Key Insights

The Poverty Probability Index (PPI) indicates that Alternativa’s clients have a low probability of living below the national poverty line in Peru, but a high probability of living at twice that level. This is not surprising given that Alternativa works with a relatively stable client base on the outskirts of Lima. Furthermore, the version of the PPI tool used in this study is relatively insensitive to urban versus rural poverty. In turn it is important that we consider client tenure and aspects of non-monetary poverty, such as food insecurity and economic resilience when we evaluate the poverty outreach of an organization like Alternativa.

While it is positive that clients demonstrated good knowledge of and attitudes towards topics covered in the over-indebtedness and self-esteem modules, the lack of difference between the clients who received the education and those who did not begs the question of value-add. While reinforcing known concepts can be helpful for clients, over time new concepts may need to be introduced in order to deliver additional value.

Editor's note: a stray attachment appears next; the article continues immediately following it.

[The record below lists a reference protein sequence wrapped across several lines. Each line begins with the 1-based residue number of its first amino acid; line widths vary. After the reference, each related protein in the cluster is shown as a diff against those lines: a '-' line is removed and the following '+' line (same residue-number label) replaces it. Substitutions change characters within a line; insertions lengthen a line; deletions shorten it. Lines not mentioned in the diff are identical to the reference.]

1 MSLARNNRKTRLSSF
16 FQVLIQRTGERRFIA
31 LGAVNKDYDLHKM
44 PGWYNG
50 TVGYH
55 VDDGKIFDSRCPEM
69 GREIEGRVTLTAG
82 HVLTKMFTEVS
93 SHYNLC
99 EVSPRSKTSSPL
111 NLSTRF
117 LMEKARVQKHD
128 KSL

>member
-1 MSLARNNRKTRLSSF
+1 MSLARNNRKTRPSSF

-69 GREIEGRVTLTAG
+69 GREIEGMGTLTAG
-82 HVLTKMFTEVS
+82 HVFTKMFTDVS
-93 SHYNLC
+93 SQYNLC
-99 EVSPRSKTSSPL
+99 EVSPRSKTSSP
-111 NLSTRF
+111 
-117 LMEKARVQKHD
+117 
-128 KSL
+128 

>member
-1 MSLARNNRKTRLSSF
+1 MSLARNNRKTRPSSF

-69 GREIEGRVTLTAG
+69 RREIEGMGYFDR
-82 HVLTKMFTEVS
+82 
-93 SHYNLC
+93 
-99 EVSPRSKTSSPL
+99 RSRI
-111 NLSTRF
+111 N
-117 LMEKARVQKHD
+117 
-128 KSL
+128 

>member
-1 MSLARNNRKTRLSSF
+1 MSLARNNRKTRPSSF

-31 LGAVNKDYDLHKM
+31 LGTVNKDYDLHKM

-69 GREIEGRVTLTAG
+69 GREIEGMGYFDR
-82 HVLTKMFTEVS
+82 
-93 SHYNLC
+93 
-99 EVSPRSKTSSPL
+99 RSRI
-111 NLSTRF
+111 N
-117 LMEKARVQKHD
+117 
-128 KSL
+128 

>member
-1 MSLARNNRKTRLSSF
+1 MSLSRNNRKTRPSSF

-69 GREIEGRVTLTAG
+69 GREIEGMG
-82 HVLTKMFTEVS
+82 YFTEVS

This study highlights the benefit of looking at client behaviors alongside a control group. Women reported receiving Pap smears and mammograms at roughly equal rates, regardless of whether they participated in the campaign. However, the program’s impact appears to lie in increasing the rates of HPV and acetic testing as well as breast self-exams.